When a typical AR-magazine runs dry, the bolt on the rifle locks open. Until you insert another magazine, you are vulnerable. An empty AR-15 has limited uses, but the folks at Maklarbak have another idea. What if you could know, confidently, that a round is already chambered, so once you insert a new magazine, the gun is immediately ready to go? In essence, you get to skip a step in the reloading process and you’re always hot.
You wouldn’t be as vulnerable. How do you know when you have one round left? You can count. Start with 30 and work down from there. Stop shooting when you get to 29, change your magazine. Terribly ineffective. Potentially dangerous.
Or you can use a Time-to-Change Magazine, which takes care of the counting for you. The follower has a built in spring-loaded catch that will hold the bolt back with one round left in the magazine. Hit the bolt release and the catch will fall just enough for the last round to be chambered.
On the outside, the TTC-MAG (or T-Mag if you’re in to the whole brevity thing) looks simple enough. The zigzag texture lets you know, at a glance, that this is a T-Mag. They are available in black, and a flat dark earth. Or you can get just the followers and use them in aluminum GI style mags. And they’re launching with 5.56 mags, obviously, though the potential for other calibers is there, too.
With one in the chamber, you can drop the empty magazine and reload with the confidence that you have a round ready, should you need it. Maklarbak suggests loading a tracer, also, just to alert you to the approaching empty magazine. With a tracer alert, and a locked back bolt (with one still ready to load) you can be even more prepared.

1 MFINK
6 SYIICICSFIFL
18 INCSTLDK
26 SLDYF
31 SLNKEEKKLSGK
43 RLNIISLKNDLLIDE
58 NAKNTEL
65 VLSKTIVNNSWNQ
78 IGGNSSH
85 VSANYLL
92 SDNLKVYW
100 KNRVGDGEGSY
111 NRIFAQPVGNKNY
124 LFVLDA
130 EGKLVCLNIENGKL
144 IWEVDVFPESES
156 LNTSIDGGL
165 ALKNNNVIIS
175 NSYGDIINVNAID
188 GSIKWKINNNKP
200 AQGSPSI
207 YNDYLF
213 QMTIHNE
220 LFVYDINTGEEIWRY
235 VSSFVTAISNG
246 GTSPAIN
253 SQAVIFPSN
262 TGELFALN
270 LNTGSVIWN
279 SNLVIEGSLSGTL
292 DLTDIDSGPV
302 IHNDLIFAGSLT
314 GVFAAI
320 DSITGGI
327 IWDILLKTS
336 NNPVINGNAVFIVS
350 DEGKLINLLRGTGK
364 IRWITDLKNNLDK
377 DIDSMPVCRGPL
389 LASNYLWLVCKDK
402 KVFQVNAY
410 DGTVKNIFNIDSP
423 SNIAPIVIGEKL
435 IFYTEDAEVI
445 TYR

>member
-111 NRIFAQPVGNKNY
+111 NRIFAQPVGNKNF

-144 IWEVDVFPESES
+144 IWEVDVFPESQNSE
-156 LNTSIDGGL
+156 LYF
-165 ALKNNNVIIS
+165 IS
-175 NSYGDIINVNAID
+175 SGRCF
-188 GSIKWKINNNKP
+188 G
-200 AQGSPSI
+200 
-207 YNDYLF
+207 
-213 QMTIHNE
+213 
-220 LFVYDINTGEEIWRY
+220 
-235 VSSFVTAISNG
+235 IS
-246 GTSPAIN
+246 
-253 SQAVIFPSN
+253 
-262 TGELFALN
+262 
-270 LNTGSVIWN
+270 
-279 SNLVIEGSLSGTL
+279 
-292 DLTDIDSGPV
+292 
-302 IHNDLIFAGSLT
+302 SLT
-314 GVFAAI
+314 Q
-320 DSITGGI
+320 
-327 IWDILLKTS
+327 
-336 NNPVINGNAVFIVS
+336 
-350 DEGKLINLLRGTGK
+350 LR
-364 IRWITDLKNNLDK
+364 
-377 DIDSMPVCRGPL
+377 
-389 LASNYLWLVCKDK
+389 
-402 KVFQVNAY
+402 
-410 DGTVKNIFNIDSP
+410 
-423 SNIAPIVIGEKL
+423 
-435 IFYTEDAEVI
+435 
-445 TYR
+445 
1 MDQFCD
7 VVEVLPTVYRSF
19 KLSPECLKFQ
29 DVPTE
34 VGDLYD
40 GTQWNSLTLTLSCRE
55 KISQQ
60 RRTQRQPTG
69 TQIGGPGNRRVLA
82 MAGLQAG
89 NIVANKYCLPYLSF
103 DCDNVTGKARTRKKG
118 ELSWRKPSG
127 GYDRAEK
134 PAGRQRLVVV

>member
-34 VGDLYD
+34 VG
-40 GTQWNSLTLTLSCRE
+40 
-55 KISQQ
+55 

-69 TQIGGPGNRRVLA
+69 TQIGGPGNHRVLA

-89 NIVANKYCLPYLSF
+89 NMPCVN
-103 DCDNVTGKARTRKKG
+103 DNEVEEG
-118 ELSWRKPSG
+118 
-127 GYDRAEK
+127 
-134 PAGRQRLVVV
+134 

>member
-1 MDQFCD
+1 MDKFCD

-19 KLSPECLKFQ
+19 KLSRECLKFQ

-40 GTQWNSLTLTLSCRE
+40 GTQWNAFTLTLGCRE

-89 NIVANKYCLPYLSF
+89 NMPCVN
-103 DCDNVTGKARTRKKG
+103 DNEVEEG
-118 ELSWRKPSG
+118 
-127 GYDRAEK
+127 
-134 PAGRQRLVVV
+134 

Maklarbak has even developed a reload sequence for their new magazines. When the bolt locks open, rotate your wrist so you can see the waiting round sitting on the almost empty magazine. Chamber it. Snap the rifle while releasing the magazine, which will send it flying out to the left side. Reload with your left hand. Rinse. Repeat.
How well does it work?
Maklarbak conducted extensive testing of the T-Mag before the release. We were sent four for our review. Each locked back as promised. Perfectly. We tried to capture the process on video, though it is hard to get the camera in to see the round waiting to be chambered. But it was there. Every time.
The only issue we encountered was getting the magazines seated, which was user error. The T-mags wanted to be changed out with some gusto. As we were more interested in the curious follower, we weren’t running the Enfield AR like we would during a practical review. I was trying to get the process on video without having brass smash my camera lens. It wasn’t easy. And we weren’t paying attention to proper mag change form. Once we realized what we were doing, and stopped babying the T-Mags, they seated as the should and we had absolutely no problems.
The T-Mag is unique because of its ability to lock back with a round left, but it can also function as a typical polymer magazine. The follower’s special catch can be flipped over and the mag will function as magazines typically do.
How much do the T-Mags cost? $24.95. With the variable nature of magazine prices, that’s competitive. Check out their Facebook page for ordering info. Is the benefit worth the increase in expense? I think so. If you train with these, and learn how to use them effectively, there’s no doubt that the extra round in the pipe could be a huge benefit. It could make your magazine changes faster. It could potentially save your life.
We’re only through our initial function test. We’ll have more real world results soon. Stay tuned.